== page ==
Is Surgery Necessary for Femoral Insufficiency Fractures after Long-term Bisphosphonate Therapy?
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Prolonged use of bisphosphonates in patients with osteoporosis reportedly induces femoral insufficiency fractures. However, the natural course of these fractures and how to treat them remain unknown.
We determined the rates of fracture displacement and subsequent operations of undisplaced insufficiency fractures of the femur in patients treated with prolonged bisphosphonate therapy.
Patients and Methods
We retrospectively collected and reviewed the clinical course of 11 patients (14 fractures) who had been diagnosed as having an insufficiency fracture of the femur after prolonged use (mean, 4.5 years; range, 3–10 years) of bisphosphonate. All patients were women with a mean age of 68 years (range, 57–82 years). The fracture site was subtrochanteric in six and femoral shaft in eight. The minimum followup was 12 months (mean, 27 months; range, 12–60 months).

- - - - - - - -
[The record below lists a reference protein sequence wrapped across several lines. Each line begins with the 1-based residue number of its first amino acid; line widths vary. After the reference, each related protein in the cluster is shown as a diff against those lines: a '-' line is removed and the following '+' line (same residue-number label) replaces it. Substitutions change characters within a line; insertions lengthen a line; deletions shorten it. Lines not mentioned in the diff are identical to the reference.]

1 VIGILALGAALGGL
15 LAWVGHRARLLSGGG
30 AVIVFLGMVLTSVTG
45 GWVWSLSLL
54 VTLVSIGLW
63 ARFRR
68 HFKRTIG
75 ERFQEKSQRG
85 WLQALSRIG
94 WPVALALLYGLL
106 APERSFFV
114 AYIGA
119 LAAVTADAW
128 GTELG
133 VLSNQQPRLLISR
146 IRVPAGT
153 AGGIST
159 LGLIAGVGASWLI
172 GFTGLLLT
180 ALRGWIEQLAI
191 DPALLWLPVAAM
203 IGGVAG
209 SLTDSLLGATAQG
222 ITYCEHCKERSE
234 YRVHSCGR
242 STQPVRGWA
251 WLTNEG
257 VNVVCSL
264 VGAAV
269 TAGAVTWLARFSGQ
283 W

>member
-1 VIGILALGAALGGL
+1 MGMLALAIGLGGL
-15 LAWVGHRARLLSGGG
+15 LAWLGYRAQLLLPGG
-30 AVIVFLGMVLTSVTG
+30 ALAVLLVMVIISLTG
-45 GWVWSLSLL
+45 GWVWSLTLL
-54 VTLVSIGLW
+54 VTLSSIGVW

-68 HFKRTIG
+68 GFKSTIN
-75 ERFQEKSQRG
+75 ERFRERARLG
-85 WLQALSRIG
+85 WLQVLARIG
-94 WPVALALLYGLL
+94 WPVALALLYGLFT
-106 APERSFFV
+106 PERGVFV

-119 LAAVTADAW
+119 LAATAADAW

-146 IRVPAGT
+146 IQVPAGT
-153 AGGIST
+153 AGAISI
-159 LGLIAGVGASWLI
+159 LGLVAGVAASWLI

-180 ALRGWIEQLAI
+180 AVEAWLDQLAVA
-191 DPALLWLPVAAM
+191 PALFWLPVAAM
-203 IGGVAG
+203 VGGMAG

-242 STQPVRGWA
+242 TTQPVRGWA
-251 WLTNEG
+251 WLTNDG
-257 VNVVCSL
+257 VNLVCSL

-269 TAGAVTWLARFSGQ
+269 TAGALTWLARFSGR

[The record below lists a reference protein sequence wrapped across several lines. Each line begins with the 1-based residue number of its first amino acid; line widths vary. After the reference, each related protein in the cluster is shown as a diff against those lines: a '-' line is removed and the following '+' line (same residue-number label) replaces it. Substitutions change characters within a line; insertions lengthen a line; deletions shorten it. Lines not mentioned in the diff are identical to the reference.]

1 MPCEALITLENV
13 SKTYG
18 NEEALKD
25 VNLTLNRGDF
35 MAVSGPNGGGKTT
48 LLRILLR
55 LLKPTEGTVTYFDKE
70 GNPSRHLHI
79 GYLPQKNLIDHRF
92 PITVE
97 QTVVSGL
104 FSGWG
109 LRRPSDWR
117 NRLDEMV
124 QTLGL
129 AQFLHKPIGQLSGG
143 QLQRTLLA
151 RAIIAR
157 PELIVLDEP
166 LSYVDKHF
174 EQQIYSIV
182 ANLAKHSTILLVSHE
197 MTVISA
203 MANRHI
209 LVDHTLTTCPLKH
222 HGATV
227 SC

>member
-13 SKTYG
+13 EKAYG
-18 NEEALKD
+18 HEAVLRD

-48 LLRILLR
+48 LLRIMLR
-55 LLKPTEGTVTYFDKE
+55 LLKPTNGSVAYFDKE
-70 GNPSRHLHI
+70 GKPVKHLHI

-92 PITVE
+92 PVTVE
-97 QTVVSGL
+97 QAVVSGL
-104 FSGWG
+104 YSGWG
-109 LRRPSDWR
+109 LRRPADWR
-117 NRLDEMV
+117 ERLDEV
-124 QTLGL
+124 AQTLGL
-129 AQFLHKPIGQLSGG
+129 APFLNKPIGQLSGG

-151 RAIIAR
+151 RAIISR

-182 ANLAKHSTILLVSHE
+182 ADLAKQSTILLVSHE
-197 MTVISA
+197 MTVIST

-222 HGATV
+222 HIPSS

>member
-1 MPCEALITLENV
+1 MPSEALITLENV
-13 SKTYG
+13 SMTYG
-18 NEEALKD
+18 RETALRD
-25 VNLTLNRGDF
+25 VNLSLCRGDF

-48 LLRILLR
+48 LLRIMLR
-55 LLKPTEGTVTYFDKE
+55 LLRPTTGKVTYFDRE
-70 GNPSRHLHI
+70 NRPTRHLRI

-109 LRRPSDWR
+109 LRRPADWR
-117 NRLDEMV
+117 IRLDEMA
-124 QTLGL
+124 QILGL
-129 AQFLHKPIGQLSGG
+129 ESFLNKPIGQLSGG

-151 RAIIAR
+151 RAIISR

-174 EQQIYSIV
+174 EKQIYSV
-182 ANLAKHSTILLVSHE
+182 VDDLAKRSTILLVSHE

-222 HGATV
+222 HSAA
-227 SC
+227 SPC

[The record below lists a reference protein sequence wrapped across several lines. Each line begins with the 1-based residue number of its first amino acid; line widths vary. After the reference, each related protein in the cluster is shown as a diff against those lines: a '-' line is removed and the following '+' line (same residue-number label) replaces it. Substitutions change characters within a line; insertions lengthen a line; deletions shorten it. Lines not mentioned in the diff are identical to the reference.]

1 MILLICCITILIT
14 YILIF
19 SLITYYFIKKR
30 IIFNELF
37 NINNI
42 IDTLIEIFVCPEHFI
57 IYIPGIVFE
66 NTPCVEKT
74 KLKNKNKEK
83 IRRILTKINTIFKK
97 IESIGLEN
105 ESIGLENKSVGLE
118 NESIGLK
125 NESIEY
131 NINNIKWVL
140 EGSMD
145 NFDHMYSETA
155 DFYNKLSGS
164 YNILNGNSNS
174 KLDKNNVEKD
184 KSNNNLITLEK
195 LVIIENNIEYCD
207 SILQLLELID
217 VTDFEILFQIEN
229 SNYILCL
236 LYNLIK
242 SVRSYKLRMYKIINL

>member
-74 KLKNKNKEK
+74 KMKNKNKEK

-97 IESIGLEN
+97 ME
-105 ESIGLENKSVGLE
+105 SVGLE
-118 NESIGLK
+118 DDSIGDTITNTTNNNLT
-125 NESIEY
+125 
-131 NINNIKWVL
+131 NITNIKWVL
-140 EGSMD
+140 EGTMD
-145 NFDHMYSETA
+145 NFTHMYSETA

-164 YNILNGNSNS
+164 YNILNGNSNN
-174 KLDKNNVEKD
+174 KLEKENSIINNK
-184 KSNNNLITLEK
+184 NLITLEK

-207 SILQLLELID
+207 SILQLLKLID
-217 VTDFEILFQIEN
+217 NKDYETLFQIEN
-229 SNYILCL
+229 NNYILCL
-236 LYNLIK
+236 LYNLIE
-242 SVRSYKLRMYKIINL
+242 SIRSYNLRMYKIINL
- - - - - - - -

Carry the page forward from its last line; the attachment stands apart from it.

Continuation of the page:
During the followup period, secondary displacement of the fracture occurred in five of the 14 fractures after a mean of 10 months (range, 1–19 months). Three fractures were treated with internal fixation using a compression hip screw and two with intramedullary nailing. Because five additional fractures were treated surgically owing to intractable pain, surgery was performed in 10 of 14 insufficiency fractures during the followup period. All 10 fractures healed during followup. The remaining four patients (four fractures) not undergoing any surgery had persistent pain.
Femoral insufficiency fractures after prolonged bisphosphonate therapy seldom healed spontaneously and most patients had surgery either for fracture displacement or persistent pain.
Level of Evidence
Level IV, therapeutic study. See Guidelines for Authors for a complete description of levels of evidence.
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